Specialist places for specialist children

It is a constant thread in my work life- the request for help, the request for support, the request for additional evidence to prove, to demonstrate, to show the level of a child’s need in order to get them into an educational setting that will best meet their needs. There seems to be a constant fight from parents of children with additional needs to make sure they get the correct type of education for them. That they are understood. That the educational setting will take as much care over that previous little person as the family do. It is the main drive of my job to understand a child’s needs and facilitate settings to support that.

I’ve seen many schools and a huge variety of attitudes and school cultures towards the inclusion of children with additional needs in my career so far and I’m sure I’ll see many more. In lots of cases, the difference between a great experience and a not so great experience for a young person comes down to just one or two key people within a school who set the tone and culture.

We have have had an excellent experience with the first 5 years of primary for boy number two (and boy number one, and hopefully soon for boy number three). This isn’t luck, this is hard work and inclusive attitudes of all staff at the school. This is why the decision to apply for a specialist education setting for boy number two was not entirely easy.

Many thoughts ran through us. We are taking him away from his comfortable routine, he has made progress here, he loves school, they love him, wouldn’t it be great if every school could meet the needs of every child, let’s apply now so that if we fail we have time to try again before high school, keeping him in mainstream teaches all in that school so much about tolerance and inclusion. But ultimately, he was becoming more removed from his peers and more isolated within what is a fantastic example of an inclusive school. His needs are so vastly different from his peers, that is was no longer working. He needs a similar peer group, to fully belong and to have mutually beneficial relationships.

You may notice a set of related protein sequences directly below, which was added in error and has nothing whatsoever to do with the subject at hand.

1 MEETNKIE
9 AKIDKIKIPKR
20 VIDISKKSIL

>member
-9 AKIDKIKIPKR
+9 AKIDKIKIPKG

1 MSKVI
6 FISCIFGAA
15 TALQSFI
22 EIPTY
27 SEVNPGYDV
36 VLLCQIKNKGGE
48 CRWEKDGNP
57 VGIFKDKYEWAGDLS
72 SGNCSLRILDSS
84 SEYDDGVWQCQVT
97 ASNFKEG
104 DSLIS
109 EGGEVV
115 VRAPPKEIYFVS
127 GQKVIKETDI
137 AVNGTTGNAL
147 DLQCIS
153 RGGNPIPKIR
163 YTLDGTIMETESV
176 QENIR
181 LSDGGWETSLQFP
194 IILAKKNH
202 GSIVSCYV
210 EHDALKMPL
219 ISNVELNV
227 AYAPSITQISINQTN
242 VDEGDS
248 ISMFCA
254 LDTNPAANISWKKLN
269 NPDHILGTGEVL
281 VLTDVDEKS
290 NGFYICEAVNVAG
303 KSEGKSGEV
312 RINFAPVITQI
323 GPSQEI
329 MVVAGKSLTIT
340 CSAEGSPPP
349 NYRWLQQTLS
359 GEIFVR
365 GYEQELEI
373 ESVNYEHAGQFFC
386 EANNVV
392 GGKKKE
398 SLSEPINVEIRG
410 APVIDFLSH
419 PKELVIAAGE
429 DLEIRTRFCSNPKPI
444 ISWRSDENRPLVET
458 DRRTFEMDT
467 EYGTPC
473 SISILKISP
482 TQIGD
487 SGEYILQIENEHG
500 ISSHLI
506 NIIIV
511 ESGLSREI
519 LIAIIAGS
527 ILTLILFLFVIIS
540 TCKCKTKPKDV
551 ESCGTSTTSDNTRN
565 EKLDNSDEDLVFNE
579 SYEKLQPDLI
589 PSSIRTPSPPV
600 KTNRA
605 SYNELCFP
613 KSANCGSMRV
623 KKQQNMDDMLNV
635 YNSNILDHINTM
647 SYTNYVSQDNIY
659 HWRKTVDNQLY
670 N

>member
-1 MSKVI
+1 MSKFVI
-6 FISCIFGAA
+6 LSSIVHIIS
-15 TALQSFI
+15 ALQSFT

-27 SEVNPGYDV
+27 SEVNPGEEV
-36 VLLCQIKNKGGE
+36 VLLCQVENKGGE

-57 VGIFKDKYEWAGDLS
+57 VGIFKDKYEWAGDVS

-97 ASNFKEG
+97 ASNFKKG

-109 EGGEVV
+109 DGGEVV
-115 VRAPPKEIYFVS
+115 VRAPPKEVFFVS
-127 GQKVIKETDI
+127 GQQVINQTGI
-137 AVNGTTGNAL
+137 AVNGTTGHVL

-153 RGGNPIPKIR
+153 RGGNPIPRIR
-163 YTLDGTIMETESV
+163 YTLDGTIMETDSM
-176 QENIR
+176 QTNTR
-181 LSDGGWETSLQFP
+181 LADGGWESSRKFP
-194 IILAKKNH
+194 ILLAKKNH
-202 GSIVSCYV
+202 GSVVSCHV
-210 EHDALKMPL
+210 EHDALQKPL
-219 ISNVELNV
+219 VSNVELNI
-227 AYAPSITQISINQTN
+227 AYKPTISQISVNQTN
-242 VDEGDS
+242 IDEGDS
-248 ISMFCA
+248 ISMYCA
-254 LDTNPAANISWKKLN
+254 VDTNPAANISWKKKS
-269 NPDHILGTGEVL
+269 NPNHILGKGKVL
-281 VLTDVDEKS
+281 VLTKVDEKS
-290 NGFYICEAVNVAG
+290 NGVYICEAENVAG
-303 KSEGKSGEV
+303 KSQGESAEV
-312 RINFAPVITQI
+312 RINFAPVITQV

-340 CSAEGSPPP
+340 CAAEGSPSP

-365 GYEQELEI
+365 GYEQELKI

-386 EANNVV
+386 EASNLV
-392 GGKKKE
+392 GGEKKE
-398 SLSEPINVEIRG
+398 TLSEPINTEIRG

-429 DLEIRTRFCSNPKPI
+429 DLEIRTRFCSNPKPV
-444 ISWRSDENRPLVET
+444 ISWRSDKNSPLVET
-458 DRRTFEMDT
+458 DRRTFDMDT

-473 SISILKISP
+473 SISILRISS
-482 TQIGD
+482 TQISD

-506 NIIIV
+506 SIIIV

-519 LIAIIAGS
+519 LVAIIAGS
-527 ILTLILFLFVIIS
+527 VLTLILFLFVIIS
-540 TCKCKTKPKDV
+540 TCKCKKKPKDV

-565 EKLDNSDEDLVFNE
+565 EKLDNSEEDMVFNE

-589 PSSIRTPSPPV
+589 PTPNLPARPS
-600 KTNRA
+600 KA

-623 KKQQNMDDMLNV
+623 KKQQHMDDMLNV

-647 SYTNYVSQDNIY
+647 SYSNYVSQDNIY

Throughout the whole process, I keep coming back to the feeling, the thought that it’s tough enough already to raise a child with additional needs (all parenting is a challenge, but the added extra spice of additional needs and disability packs a punch) without having to fight that little bit more for what should be a given.

All three of our children are moving onto different schools this autumn, and whilst it seems that there is a sea of paper work for each of them (not sure if I put the correct child’s date of birth on each form…), in actual fact, for boy 1 and 3 it was quite straight forward. A click of a button, fill in a few essential details and ten minutes later the school had been applied for.

This was quite different for boy number 2. Two lengthy meetings, three massive forms, months of waiting, assessments of need, wrangle with the local authority over the necessity of assessment, places available, letters written, MP involvement and a place allocated. It felt like a big fight, and I know others have much bigger fights. It felt unjust, unfair, unbalanced. It felt like we had to fight so hard for what was needed, and we consider ourselves to be amongst the lucky who have been able to get what we need for our boy who requires that extra level of care and input. This is such a broken system.

Political agenda, poor funding, poor resources have led to a lack of suitable places for our most vulnerable and complex children. Change must happen, change is needed. Change feels so far away. It is not good enough. It’s unfair. It’s exhausting.